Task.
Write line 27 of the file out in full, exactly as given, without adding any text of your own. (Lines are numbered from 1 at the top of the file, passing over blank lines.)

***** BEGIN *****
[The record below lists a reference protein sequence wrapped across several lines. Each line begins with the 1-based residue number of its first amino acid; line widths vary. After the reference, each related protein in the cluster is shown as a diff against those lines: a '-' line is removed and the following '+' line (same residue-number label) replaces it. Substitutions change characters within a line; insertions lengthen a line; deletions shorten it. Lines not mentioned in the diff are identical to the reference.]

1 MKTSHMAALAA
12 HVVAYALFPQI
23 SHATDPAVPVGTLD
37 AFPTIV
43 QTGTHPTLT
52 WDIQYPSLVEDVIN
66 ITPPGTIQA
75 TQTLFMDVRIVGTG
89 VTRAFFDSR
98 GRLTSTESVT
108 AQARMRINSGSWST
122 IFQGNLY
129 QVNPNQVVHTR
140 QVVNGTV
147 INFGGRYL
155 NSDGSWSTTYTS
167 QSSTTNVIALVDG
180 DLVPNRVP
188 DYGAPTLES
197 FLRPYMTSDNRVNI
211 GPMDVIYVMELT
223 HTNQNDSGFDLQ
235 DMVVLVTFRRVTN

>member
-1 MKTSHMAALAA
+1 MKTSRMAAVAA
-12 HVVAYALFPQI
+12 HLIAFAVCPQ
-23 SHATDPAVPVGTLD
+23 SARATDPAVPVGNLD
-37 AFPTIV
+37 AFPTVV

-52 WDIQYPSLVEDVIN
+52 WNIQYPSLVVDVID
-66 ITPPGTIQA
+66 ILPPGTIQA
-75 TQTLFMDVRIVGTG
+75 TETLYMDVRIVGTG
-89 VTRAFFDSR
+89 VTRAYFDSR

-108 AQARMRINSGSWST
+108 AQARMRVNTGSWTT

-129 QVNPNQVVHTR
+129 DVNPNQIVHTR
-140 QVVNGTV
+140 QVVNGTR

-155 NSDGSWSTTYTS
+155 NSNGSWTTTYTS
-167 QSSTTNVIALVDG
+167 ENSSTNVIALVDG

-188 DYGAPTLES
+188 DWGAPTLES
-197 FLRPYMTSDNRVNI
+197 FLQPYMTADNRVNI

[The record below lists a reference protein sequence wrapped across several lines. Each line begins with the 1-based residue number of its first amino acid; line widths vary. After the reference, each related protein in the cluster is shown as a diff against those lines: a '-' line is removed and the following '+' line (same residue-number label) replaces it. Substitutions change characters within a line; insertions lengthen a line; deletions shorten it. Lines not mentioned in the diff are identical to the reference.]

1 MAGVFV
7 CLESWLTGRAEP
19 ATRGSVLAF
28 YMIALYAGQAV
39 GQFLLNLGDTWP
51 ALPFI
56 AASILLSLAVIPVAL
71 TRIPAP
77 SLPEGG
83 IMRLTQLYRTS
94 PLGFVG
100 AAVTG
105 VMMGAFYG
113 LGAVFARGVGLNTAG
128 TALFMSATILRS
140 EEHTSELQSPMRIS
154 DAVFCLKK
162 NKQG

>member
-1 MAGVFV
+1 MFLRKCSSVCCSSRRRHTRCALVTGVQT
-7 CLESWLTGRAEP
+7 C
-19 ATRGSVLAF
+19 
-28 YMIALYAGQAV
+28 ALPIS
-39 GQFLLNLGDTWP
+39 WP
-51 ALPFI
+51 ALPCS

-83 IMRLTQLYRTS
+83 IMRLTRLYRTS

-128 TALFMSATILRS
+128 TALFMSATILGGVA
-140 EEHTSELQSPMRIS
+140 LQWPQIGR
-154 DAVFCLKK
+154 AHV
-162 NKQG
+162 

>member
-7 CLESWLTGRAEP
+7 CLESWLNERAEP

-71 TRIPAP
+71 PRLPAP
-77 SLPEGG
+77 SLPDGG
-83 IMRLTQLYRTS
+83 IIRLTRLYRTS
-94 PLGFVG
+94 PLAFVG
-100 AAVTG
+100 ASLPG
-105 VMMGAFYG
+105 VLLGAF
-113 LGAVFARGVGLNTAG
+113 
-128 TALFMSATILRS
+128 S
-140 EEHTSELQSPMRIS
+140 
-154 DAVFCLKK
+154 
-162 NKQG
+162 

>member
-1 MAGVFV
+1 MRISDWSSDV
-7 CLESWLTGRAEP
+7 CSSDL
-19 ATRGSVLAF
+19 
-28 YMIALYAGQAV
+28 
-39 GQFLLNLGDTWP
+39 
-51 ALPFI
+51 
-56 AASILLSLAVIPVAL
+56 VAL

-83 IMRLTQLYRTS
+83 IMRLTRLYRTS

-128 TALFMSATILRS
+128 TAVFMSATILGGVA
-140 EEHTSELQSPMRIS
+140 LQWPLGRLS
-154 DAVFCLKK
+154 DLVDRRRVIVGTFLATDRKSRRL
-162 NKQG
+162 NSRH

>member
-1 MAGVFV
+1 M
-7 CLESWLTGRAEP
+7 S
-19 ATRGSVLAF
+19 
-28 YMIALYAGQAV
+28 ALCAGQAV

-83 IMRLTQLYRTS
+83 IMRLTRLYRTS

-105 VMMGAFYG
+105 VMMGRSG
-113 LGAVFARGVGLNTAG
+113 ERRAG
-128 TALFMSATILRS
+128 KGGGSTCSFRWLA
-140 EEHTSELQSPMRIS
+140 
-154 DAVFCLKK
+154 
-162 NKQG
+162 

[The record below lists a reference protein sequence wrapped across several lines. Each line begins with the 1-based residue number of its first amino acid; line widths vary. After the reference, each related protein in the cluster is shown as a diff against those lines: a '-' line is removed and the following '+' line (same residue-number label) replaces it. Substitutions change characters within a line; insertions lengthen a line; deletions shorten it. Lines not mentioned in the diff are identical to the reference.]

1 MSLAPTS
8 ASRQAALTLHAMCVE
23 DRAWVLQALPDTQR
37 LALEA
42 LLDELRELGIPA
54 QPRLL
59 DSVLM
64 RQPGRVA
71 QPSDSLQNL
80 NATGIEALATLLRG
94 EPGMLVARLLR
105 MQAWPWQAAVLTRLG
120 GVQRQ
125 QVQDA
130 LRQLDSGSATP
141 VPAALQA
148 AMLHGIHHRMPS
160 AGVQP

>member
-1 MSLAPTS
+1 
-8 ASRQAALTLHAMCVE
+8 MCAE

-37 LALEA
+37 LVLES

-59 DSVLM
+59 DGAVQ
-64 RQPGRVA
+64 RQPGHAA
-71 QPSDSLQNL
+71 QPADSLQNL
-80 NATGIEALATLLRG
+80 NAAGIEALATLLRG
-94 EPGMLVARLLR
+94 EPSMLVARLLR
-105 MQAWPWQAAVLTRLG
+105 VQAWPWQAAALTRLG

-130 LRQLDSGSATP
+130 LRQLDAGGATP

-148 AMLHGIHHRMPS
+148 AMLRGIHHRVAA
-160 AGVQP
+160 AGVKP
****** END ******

+1 MKTSRMAAVAA